Arthritis not only afflicts people of advanced ages, but can afflict people at any age. Also, you should not avoid performing physical activity with arthritis. In fact, moderate exercise is one of the therapies recommended by The Arthritis Foundation (www.arthritis.org).
Arthritis means “inflammation of joints,” and not all forms of arthritis have the same cause and symptoms. Two of the most common forms of arthritis are osteoarthritis and rheumatoid arthritis.
Rheumatoid arthritis can affect joints all over the body, and it is thought to be a hereditary autoimmune disease, in which the body’s defense system attacks otherwise healthy joints. Osteoarthritis is a noninflammatory form of arthritis that usually shows up in a damaged joint, and it doesn’t become widespread.
Overuse injuries can affect musicians who perform repetitive movements in order to play their instruments. A musician’s “danger zones” for osteoarthritis are therefore the same as for other overuse injuries such as tendonitis—the neck, hips, shoulders, elbows, wrists, and fingers.
What typically differentiates arthritis from other aches and pains is the telltale aching when a joint moves, especially first thing in the morning. But if inflammation accompanies the pain in a joint, and you do not suspect rheumatoid arthritis, then the problem may be down to another cause.
However, your physician is in the best position to make a diagnosis and offer the correct treatment. Anti-inflammatory drugs, for instance, won’t have any affect on osteoarthritis, as it is a noninflammatory condition. Your physician may refer you to a physical therapist, who can offer long-term treatment.
In the Percussionist’s Guide to Injury Treatment and Prevention, Dr. Darin Workman, an amateur jazz drummer, recommends three proactive steps a musician should take to keep playing with arthritis. First, change the ergonomics of your playing, especially if poor posture or technique contributes to arthritic pain. Second, physically warming a cold joint with a heat pack will get the joint moving. Third, Workman recommends stretching, and in particular yoga, before playing.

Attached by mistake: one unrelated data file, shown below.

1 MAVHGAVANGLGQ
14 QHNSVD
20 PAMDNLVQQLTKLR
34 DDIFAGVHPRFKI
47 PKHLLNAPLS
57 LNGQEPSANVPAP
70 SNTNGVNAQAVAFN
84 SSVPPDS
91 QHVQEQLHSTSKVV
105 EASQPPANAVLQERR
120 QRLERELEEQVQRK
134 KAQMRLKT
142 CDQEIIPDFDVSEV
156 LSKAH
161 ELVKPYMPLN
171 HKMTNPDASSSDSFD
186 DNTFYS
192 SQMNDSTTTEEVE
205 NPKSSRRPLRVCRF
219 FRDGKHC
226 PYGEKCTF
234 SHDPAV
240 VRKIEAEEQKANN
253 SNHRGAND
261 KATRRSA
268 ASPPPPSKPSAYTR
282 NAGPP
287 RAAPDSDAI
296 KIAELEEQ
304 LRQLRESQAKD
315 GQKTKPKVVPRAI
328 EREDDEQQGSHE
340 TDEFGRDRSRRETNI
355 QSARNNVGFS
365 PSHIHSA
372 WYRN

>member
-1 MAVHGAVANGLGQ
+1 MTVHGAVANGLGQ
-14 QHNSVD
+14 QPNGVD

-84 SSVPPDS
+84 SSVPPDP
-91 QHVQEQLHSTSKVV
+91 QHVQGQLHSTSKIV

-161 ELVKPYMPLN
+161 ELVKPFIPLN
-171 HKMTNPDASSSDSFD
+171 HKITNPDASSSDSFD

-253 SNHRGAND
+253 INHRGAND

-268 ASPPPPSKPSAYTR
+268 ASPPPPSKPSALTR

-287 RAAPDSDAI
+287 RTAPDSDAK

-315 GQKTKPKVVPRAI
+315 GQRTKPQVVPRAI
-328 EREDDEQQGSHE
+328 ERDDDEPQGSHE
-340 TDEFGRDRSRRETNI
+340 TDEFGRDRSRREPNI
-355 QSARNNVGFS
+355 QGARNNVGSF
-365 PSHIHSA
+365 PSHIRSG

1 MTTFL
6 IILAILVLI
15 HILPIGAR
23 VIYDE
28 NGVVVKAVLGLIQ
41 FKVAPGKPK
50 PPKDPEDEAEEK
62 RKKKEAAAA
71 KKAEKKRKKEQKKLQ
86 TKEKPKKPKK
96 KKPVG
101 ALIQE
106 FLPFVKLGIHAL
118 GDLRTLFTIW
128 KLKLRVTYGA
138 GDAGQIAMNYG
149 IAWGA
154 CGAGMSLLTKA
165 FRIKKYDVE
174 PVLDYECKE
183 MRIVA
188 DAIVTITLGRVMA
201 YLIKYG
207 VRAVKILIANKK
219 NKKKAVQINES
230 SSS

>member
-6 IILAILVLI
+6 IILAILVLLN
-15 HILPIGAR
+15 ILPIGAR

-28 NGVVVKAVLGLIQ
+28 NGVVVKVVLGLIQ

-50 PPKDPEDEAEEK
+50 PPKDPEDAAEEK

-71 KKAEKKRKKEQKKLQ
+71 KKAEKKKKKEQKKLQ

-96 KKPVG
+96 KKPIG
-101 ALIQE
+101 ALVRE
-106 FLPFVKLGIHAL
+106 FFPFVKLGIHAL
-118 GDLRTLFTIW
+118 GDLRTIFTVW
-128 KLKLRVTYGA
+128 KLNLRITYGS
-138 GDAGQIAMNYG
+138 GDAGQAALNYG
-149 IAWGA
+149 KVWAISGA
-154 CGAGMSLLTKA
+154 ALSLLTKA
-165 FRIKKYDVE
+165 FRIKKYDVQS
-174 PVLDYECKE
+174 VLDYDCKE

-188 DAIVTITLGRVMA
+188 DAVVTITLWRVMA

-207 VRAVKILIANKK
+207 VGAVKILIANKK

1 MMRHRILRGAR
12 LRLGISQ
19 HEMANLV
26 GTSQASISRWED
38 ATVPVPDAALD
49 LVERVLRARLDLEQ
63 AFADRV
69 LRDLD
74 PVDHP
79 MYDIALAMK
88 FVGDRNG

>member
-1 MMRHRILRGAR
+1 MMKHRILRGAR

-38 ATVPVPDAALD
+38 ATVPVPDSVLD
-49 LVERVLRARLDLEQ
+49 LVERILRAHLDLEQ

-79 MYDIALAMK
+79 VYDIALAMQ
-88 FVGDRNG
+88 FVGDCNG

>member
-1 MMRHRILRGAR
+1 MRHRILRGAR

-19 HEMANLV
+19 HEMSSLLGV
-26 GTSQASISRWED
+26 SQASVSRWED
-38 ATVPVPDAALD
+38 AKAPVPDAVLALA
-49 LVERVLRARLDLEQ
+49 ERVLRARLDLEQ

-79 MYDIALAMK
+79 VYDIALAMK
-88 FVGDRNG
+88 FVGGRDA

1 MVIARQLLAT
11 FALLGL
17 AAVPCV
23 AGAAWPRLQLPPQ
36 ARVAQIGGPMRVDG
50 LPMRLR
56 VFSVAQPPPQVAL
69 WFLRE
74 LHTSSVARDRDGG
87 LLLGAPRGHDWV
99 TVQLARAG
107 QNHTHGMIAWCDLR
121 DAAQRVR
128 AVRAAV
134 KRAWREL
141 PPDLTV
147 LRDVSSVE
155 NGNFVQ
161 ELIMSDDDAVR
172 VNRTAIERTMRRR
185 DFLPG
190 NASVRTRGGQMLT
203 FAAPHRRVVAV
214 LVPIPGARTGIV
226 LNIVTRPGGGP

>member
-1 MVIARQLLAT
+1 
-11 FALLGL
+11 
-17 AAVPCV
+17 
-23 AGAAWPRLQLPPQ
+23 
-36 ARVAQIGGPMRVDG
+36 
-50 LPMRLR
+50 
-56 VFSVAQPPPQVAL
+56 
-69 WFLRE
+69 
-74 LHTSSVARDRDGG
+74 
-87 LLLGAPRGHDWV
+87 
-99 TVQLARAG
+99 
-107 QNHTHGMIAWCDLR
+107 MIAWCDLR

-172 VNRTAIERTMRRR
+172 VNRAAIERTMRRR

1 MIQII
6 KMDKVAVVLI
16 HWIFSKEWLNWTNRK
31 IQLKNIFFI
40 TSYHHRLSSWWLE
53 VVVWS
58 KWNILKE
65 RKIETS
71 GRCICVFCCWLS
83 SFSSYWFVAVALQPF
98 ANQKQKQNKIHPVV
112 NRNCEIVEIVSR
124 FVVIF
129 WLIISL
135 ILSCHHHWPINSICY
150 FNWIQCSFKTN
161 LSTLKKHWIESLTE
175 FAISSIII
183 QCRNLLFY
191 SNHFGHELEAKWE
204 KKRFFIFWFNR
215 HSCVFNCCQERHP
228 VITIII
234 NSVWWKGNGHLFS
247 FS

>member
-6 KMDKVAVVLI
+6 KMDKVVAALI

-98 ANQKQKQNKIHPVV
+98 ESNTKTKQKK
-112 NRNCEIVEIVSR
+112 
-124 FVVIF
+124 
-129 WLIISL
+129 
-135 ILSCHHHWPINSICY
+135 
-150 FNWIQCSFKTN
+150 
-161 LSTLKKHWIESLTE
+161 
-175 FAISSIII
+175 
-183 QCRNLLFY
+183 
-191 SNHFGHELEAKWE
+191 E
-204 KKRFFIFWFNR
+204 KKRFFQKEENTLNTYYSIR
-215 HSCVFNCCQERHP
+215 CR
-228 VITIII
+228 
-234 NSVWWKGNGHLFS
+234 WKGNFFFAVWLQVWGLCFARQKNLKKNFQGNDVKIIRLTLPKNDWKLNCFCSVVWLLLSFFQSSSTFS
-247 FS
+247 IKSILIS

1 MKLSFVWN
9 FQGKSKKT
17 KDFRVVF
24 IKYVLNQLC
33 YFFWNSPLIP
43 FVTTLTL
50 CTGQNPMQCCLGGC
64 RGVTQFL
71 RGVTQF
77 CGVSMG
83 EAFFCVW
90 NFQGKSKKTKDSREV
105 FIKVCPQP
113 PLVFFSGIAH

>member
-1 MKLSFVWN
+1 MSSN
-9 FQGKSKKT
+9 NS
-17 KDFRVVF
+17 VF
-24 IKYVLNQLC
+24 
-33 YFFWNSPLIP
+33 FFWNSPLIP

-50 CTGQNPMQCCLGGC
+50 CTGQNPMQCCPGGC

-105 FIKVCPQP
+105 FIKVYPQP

Workman’s recommendations are reiterated by The Arthritis Foundation, with one crucial addition—staying creative and on the move is good for your morale!
6 Tips to Help Fight Arthritis
Relieve Stress—People with chronic pain gain a lot from a hobby that boosts self-esteem, especially one such as music making that, in addition to offering a creative outlet, offers a moderate physical challenge.
Relieve Pain—Areas of acute inflammation should be treated like a sports injury. The RICE formula (Rest, Ice, Compression, and Elevation) is an important routine not just with osteoarthritis, but with other overuse injuries, such as tendonitis, bursitis, and sprains. After RICE has taken down initial swelling you can treat the area with heat and topical analgesics.
Work Smart—Ergonomic solutions are important for musicians, especially if protecting areas of the body suffering from osteoarthritis. Maintaining correct posture is also crucial.
Play Smart—Musicians nursing a sore wrist might consider a simple, nonintrusive wrist support. For violinists, there are ergonomic chin and shoulder rests, and there are also a host of ergonomic solutions for other instruments.
Get Moving—Research has shown that regular, moderate exercise can reduce joint pain and stiffness, build strong muscles around the joints to protect and compensate, and increase the flexibility and endurance of ligaments.
Warm Up—Before you play, you should always warm up. Perform stretching exercises away from your instrument. Next, you should warm up with your instrument, performing around five to 10 minutes of basic exercises, such as scales or rudiments. Stop the minute you feel acute pain, as this is your body’s warning signal that you’ve overdone the exercise.